Have you ever woken up and dreaded the day ahead so strongly that it feels impossible for things to actually go well? New research from Pennsylvania State University suggests that this phenomenon is not in your head; or rather, it is, and that’s precisely why it’s real.
As described in the Journal of Gerontology, a two-week study of 240 diverse adults showed that experiencing stress first thing in the morning about activities to come may impair our working memory – the short-term memory that allows us to complete tasks by juggling currently relevant info, like an address or shopping list – over the subsequent day.
“Humans can think about and anticipate things before they happen, which can help us prepare for and even prevent certain events,” lead author Jinshil Hyun said in a statement. “But this study suggests that this ability can also be harmful to your daily memory function, independent of whether the stressful events actually happen or not.”
Many laboratory experiments have proven that anticipatory anxiety can reduce the brain’s ability to make decisions, maintain attention, hold on to information, and make moral judgments. However, investigations focusing on the real-world effects of stress have been scarce because researchers can’t follow people around all day asking them to rate their stress levels and complete cognitive tests.
But Hyun and his co-authors, Drs Martin Sliwinski and Joshua Smyth, made the clever realization that smartphones can now do just that. To take a closer look at the impact of anticipatory stress on working memory (WM) during everyday situations, the trio used a special app to survey their subjects about sleep quality and level of anticipation about the day ahead upon waking. At five quasi-random intervals throughout the day, spaced about 2.5 hours apart, the app would issue an alert signaling them to answer questions about their current activities and psychological state then complete a cognitive task that assesses WM. In the evening, participants filled out a separate survey about anticipatory stress for the next day.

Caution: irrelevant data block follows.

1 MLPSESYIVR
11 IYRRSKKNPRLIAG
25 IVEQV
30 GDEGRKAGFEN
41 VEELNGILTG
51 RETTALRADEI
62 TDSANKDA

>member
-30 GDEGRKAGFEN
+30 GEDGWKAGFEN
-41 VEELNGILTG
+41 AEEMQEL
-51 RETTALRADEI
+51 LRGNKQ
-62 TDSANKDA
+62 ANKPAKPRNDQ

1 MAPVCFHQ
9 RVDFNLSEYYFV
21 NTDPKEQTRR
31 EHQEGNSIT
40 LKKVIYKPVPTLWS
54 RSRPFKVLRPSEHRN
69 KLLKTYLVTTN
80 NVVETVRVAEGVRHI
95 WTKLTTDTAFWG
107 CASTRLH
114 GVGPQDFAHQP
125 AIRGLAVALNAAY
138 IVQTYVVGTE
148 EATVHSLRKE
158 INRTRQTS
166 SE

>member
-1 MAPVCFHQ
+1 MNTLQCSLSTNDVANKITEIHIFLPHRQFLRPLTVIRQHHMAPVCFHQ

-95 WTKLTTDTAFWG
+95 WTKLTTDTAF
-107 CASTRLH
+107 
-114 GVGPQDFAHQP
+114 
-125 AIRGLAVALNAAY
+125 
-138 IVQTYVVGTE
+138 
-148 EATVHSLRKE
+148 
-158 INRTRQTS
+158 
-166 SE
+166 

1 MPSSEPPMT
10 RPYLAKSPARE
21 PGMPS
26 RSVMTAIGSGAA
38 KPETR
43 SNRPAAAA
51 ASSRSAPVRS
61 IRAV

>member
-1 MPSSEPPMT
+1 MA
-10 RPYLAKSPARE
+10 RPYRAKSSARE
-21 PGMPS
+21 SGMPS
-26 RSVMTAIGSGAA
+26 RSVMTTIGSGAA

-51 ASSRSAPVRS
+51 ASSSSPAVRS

Their analysis revealed that stress upon waking was strongly associated with more errors on WM tests taken throughout the same day across subjects of all ages (25 to 65 years).
“Importantly, the effect of stress anticipation was over and above the effect of stressful events reported to have occurred,” they wrote, “indicating that anticipatory processes can produce effects on functioning independent of the presence of an external stressor.”
Anxiety at night was not significantly associated with working memory scores.
Dr Sliwinski believes the results could help guide development of interventions that help people maximize their cognitive ability during periods of morning dread – something that any overworked person is likely to experience.
“If you wake up and feel like the day is going to be stressful, maybe your phone can remind you to do some deep breathing relaxation before you start your day,” Sliwinski said. “Or if your cognition is at a place where you might make a mistake, maybe you can get a message that says now might not be the best time to go for a drive.”
He notes that the team has already initiated follow-up studies that will evaluate physiological manifestations of daily stress by having subjects wear biosensor devices.